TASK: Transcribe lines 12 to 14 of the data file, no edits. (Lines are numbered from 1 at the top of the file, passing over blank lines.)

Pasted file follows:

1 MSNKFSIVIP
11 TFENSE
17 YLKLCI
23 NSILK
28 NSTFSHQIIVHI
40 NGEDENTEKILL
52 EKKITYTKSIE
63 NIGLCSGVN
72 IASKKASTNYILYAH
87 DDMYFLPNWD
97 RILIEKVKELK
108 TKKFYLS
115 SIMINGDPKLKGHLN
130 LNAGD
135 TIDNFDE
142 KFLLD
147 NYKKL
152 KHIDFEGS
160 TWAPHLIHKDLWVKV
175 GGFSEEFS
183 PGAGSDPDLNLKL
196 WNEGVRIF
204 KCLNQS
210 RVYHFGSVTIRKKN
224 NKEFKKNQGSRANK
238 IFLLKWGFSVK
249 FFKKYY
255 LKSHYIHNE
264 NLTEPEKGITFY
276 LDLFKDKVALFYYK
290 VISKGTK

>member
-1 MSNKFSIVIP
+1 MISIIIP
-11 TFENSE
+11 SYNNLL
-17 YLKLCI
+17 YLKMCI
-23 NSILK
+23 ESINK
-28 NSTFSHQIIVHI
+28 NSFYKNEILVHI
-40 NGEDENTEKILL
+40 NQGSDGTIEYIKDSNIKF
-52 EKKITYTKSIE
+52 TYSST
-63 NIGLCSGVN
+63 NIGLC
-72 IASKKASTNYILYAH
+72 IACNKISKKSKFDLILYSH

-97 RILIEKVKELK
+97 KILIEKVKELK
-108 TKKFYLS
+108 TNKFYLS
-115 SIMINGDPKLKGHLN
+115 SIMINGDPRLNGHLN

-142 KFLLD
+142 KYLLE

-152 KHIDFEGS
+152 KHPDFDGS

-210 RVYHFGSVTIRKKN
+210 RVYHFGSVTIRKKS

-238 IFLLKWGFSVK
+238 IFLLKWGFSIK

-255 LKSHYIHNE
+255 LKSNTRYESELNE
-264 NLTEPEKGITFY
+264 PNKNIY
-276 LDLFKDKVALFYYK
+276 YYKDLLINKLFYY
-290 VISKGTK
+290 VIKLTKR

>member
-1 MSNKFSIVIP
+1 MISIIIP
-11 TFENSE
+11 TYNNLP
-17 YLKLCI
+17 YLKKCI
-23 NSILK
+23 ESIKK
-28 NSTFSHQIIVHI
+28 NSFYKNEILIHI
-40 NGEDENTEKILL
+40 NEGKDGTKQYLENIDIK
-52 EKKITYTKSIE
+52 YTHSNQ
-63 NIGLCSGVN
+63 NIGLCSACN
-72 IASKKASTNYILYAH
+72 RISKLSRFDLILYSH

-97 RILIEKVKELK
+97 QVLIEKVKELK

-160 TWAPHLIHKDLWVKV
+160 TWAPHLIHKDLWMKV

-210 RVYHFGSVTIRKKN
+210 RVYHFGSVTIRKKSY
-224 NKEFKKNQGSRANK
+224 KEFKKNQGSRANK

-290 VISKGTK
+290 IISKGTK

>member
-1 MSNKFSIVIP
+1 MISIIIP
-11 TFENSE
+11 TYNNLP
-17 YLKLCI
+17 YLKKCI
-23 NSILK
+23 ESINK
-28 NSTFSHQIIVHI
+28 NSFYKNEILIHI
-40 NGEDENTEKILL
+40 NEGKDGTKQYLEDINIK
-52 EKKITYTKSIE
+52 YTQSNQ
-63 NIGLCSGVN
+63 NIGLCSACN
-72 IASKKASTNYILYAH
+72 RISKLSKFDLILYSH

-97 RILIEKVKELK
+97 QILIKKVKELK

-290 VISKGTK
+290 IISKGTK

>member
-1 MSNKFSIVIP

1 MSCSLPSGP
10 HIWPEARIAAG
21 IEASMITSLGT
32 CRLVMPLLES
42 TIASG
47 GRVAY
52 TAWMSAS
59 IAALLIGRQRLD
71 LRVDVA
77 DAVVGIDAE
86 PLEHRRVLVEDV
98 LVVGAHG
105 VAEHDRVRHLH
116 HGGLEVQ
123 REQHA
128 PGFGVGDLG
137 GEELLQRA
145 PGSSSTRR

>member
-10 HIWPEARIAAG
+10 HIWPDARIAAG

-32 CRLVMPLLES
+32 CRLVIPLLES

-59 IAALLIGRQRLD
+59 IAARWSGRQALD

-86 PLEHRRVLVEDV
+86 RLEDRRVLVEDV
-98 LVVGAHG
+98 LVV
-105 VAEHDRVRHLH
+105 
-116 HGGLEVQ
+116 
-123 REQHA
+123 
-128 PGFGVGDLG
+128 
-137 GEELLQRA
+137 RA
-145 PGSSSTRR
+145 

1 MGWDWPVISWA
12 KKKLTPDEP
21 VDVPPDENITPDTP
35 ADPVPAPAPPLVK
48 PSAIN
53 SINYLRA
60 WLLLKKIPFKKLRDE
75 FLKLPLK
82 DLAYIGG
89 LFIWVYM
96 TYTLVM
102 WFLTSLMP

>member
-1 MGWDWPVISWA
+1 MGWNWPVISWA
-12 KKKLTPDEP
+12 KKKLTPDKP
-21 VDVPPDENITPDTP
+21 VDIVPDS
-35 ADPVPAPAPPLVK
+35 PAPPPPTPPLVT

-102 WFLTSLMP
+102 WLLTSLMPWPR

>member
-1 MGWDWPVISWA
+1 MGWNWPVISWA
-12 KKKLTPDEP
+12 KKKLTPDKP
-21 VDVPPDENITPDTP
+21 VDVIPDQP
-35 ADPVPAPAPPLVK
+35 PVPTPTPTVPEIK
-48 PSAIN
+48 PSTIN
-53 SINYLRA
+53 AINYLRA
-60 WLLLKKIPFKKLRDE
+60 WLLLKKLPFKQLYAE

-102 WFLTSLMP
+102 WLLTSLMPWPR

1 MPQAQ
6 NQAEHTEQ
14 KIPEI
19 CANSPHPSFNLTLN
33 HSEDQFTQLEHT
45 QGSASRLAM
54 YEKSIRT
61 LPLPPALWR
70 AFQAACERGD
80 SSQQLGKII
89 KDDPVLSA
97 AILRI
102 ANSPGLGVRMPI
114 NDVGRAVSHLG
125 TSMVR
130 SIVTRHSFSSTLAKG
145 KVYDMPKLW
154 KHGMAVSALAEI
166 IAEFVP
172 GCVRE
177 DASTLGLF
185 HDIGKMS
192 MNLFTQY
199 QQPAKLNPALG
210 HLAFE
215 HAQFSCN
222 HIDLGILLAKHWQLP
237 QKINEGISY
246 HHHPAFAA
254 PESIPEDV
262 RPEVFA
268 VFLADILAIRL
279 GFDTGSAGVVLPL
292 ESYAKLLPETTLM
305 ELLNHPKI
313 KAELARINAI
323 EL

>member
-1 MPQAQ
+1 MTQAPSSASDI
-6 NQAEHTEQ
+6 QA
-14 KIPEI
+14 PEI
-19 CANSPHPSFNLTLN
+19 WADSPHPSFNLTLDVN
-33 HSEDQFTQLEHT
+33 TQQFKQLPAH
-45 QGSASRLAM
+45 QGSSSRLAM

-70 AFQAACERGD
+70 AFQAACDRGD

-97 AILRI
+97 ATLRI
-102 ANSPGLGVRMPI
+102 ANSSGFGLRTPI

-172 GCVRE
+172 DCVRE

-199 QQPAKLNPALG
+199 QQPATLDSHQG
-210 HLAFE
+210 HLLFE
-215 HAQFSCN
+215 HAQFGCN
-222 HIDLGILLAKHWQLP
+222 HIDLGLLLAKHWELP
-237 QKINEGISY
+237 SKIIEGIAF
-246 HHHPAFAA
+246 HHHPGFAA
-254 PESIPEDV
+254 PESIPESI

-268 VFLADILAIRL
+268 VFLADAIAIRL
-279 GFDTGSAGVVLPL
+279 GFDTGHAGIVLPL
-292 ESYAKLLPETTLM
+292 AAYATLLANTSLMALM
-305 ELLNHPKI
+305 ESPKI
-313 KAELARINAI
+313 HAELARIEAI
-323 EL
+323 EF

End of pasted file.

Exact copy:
108 TKKFYLS
115 SIMINGDPKLKGHLN
130 LNAGD